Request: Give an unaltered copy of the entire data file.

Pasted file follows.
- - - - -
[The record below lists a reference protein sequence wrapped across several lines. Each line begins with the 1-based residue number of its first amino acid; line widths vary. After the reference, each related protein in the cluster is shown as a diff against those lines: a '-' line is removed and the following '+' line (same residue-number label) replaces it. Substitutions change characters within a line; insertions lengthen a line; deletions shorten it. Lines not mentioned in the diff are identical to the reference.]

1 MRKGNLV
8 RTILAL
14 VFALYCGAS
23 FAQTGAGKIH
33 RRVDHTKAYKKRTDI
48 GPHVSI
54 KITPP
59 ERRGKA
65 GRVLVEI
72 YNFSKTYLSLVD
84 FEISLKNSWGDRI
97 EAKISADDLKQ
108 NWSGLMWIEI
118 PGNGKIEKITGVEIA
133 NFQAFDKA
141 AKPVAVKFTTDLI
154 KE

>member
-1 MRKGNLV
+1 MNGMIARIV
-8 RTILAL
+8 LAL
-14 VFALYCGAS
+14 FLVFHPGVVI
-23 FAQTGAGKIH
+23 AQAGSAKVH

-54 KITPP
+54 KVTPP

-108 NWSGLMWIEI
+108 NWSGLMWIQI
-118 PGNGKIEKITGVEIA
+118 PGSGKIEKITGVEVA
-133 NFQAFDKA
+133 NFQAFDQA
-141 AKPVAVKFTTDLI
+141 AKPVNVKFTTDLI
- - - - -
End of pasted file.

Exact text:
[The record below lists a reference protein sequence wrapped across several lines. Each line begins with the 1-based residue number of its first amino acid; line widths vary. After the reference, each related protein in the cluster is shown as a diff against those lines: a '-' line is removed and the following '+' line (same residue-number label) replaces it. Substitutions change characters within a line; insertions lengthen a line; deletions shorten it. Lines not mentioned in the diff are identical to the reference.]

1 MRKGNLV
8 RTILAL
14 VFALYCGAS
23 FAQTGAGKIH
33 RRVDHTKAYKKRTDI
48 GPHVSI
54 KITPP
59 ERRGKA
65 GRVLVEI
72 YNFSKTYLSLVD
84 FEISLKNSWGDRI
97 EAKISADDLKQ
108 NWSGLMWIEI
118 PGNGKIEKITGVEIA
133 NFQAFDKA
141 AKPVAVKFTTDLI
154 KE

>member
-1 MRKGNLV
+1 MNGMIARIV
-8 RTILAL
+8 LAL
-14 VFALYCGAS
+14 FLVFHPGVVI
-23 FAQTGAGKIH
+23 AQAGSAKVH

-54 KITPP
+54 KVTPP

-108 NWSGLMWIEI
+108 NWSGLMWIQI
-118 PGNGKIEKITGVEIA
+118 PGSGKIEKITGVEVA
-133 NFQAFDKA
+133 NFQAFDQA
-141 AKPVAVKFTTDLI
+141 AKPVNVKFTTDLI